Why Are We Ignoring Calcitonin?

Calcitonin is an effective nonnarcotic medication for osteoporotic compression fracture pain
Osteoporotic vertebral compression fractures can hurt—a lot—in a population of patients that does not easily tolerate the usual cocktails of narcotics and nonsteroidal anti-inflammatory medications. Yet, orthopaedic surgeons have largely ignored an effective agent that has been specifically shown to decrease spine–fracture-related pain.

As the Impactful Statement from the AAOS Treatment of Symptomatic Osteoporotic Spinal Compression Fractures Clinical Practice Guideline (CPG) reads: "Using calcitonin for 4 weeks helps manage pain associated with an acute osteoporotic spinal compression fracture."

Admittedly, calcitonin is not the first medication that comes to mind when considering an analgesic. More likely, it is recalled as one of the agents that can decrease blood levels of calcium. Yet, possibly related to its inhibition of osteoclasts, calcitonin has been shown to reduce pain from compression fractures in several high quality clinical trials, as identified from the systematic literature review of the AAOS CPG.

Of note, calcitonin can be administered several ways. Intranasal calcitonin was better than placebo in one randomized controlled trial involving 100 patients; calcitonin suppositories were similarly effective in another randomized trial involving 36 patients. Importantly, the medication was administered within 5 days of the fracture event and reduced pain for up to 4 weeks. Lower quality studies suggest a possible benefit over longer periods (3 months to 12 months) following fracture.

Considering these data, the question remains: How many of us are prescribing or recommending calcitonin to affected patients?


Lateral lumbar radiograph of an 82-year-old woman with an acute osteoporotic compression fracture.
Courtesy of Christopher M. Bono, MD/ Brigham and Women's Hospital

Scope of the problem
Osteoporosis affects about 10 million individuals in the United States. It is characterized by a critical decrease in bone mineral density, defined by the World Health Organization as less than 2.5 standard deviations below that of normal peak bone mass in a healthy adult. About 25 percent of postmenopausal women will sustain a vertebral compression fracture, with an overall incidence that is higher than fragility fractures of the hip and wrist. With our aging society, the already high cost associated with managing these fractures will assuredly rise in the future.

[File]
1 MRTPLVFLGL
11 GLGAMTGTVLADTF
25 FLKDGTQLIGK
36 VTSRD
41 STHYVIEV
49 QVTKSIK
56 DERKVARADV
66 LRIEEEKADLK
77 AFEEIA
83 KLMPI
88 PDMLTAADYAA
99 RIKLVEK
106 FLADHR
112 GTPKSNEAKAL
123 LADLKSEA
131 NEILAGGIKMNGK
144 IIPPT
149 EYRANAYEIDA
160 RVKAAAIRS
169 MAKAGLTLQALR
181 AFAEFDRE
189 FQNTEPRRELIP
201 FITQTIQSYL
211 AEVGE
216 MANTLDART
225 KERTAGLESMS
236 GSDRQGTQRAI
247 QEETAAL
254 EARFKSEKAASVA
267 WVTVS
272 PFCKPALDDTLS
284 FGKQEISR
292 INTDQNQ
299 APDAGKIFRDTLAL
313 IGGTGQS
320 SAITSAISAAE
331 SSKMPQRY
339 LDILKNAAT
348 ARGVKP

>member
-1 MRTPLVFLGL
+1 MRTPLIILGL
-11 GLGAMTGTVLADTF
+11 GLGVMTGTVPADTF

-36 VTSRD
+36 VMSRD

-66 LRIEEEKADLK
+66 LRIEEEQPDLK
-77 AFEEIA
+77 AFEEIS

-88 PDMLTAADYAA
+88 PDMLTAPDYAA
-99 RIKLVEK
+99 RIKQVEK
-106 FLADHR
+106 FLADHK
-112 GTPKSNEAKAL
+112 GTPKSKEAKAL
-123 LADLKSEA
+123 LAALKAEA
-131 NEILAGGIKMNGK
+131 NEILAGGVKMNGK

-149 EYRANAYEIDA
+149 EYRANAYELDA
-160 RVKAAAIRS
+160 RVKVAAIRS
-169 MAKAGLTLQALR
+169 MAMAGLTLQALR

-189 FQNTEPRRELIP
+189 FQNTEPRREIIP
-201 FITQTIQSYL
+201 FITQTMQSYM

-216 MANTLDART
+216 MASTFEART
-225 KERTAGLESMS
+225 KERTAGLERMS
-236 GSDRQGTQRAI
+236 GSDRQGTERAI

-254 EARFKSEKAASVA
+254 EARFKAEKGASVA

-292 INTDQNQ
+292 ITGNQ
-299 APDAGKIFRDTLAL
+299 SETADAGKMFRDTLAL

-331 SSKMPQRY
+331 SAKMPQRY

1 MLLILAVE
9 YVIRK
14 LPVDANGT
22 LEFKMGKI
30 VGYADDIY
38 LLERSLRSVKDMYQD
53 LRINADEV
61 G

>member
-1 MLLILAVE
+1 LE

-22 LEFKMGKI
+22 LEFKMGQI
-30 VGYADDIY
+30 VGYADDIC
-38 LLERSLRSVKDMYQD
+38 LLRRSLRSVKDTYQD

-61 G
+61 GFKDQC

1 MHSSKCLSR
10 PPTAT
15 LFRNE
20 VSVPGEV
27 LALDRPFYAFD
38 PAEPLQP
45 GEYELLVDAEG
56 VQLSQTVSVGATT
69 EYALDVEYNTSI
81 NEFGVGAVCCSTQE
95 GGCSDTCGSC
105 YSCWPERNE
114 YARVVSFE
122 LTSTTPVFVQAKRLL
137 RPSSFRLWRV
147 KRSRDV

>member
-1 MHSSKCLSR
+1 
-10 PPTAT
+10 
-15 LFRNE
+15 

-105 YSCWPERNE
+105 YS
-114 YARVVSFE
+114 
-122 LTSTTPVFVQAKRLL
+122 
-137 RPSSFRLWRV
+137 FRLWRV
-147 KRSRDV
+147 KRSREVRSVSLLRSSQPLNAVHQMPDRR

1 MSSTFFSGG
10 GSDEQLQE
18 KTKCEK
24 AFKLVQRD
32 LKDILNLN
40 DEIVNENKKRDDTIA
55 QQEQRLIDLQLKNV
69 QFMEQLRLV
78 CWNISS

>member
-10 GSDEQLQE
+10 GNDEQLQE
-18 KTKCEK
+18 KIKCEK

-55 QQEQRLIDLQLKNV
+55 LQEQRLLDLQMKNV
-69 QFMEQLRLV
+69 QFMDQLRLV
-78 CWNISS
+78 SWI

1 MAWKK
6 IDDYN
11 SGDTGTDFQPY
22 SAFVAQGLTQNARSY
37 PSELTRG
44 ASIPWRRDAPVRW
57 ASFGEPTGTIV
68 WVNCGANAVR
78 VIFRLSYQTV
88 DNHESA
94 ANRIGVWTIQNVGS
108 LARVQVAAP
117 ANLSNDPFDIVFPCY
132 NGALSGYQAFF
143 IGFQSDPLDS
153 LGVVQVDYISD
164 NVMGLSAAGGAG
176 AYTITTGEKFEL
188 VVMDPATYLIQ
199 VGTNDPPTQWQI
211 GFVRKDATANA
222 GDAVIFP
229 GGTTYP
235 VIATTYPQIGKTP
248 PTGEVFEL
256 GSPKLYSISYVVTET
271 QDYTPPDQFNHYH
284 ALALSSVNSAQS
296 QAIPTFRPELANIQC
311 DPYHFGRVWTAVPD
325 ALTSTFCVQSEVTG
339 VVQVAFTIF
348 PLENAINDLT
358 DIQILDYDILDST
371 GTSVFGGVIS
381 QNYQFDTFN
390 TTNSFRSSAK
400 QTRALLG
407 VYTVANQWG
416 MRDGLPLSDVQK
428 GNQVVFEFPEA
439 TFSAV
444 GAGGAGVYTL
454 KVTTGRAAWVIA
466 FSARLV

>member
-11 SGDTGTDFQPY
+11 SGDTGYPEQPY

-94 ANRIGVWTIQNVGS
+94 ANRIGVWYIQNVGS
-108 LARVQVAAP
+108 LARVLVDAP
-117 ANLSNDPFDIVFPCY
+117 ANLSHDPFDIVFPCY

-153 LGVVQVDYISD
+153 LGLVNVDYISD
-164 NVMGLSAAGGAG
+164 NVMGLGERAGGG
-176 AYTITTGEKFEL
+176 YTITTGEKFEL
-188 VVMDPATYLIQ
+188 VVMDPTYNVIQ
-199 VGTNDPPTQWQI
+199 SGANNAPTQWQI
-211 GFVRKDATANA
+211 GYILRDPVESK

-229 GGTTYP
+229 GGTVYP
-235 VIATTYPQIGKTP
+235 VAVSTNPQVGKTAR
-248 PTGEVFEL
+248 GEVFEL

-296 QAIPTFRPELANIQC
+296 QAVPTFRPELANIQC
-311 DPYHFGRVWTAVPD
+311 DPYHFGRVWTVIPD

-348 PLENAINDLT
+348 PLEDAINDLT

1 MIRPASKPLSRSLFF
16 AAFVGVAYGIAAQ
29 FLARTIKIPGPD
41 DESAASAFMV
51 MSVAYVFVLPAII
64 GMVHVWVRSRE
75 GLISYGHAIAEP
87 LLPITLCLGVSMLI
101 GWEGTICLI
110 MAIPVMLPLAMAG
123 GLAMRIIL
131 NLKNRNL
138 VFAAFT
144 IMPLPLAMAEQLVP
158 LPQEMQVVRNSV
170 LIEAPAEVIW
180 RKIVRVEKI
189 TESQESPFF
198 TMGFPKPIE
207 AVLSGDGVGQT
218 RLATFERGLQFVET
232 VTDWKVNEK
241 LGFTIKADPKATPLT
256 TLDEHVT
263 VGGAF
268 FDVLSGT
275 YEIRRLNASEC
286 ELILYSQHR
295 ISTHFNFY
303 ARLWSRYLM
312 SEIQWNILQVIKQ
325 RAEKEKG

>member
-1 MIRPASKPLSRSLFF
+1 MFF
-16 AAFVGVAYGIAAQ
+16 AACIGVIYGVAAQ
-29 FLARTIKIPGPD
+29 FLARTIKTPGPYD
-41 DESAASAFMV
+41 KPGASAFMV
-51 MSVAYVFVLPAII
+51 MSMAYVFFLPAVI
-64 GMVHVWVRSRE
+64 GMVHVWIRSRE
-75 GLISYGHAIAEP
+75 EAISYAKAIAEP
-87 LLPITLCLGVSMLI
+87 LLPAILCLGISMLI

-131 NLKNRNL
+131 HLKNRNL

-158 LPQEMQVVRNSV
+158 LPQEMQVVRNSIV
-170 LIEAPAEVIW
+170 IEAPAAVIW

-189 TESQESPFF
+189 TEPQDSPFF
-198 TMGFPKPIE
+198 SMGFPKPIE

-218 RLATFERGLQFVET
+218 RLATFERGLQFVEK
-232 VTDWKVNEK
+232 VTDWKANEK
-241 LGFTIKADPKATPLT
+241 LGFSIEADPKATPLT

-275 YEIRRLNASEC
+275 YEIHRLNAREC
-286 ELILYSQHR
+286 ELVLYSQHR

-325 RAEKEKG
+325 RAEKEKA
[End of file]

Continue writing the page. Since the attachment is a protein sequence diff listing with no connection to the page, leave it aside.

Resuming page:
Using calcitonin for osteoporotic vertebral fracture pain isn't the only treatment for osteoporosis that is ignored by orthopaedic surgeons. Failure to initiate pharmacologic treatment of osteoporosis, either before or after a fracture event, has long been an area of concern in the orthopaedic literature. Hip and wrist fractures encountered by orthopaedic surgeons have been recognized as "missed opportunities" to initiate anti-osteoporotic medications, which have been clearly demonstrated in a multitude of studies to decrease subsequent fracture risk. Unfortunately, vertebral compression fractures are often a sentinel sign of osteoporosis, with treatment focused on the fracture itself and not the underlying metabolic disorder.

These injuries should get our attention. Osteoporotic compression fractures can forecast an even higher mortality risk than geriatric hip fractures. But because they are less clinically obvious, they often go undiagnosed. Notwithstanding their effects on spinal alignment, the primary complaint and driver of disability from compression fractures is pain. Thus, pain is the primary driver of treatment—even invasive treatments such as vertebroplasty and kyphoplasty.

Typical nonsurgical options to treat pain from osteoporotic compression fractures include analgesics, bracing, and physical rehabilitation. Bed rest should be avoided because it can potentiate further bone mineral density loss as well as other complications such as decubitus ulcers, thromboembolic disease, pneumonia, and urinary tract infections.

Minimally invasive surgical treatments, such as percutaneous cement augmentation, were once touted as revolutionary advances to address fracture-related pain. However, high-quality blinded, randomized controlled trials have called the efficacy of these treatments into question, as reflected in the tempered recommendations in the AAOS CPG. Open surgery is rarely performed, and is reserved to treat those with neurological deficits associated with canal compromise caused by a fracture.

The silver lining of vertebral compression fractures is that in most patients (about two-thirds), fracture pain resolves within a few weeks. During these weeks, however, pain can be considerable and its management difficult. Half-lives of narcotics are extended in the elderly, which can predispose them to delirium and other unwanted systemic effects. Any effective alternative would be highly welcome.

Why not try it?
Calcitonin appears to be a relatively safe medication; mild dizziness is the most commonly reported side effect. Other possible side effects include itchiness, nausea, vomiting, eye pain, foot swelling, and increased nocturnal urination.

In short, think about calcitonin for your next patient with an acutely symptomatic osteoporotic vertebral compression fracture. Whether it's you, a hospitalist, or the patient's primary care doctor writing the prescription, you may find it makes a world of difference for your patient's pain management.

Christopher M. Bono, MD, is an adult spine surgeon at Brigham and Women's Hospital. an associate professor of orthopaedic surgery at Harvard Medical School in Boston, and a member of the AAOS Committee on Evidence-Based Quality and Value

Advertisements


Advertisement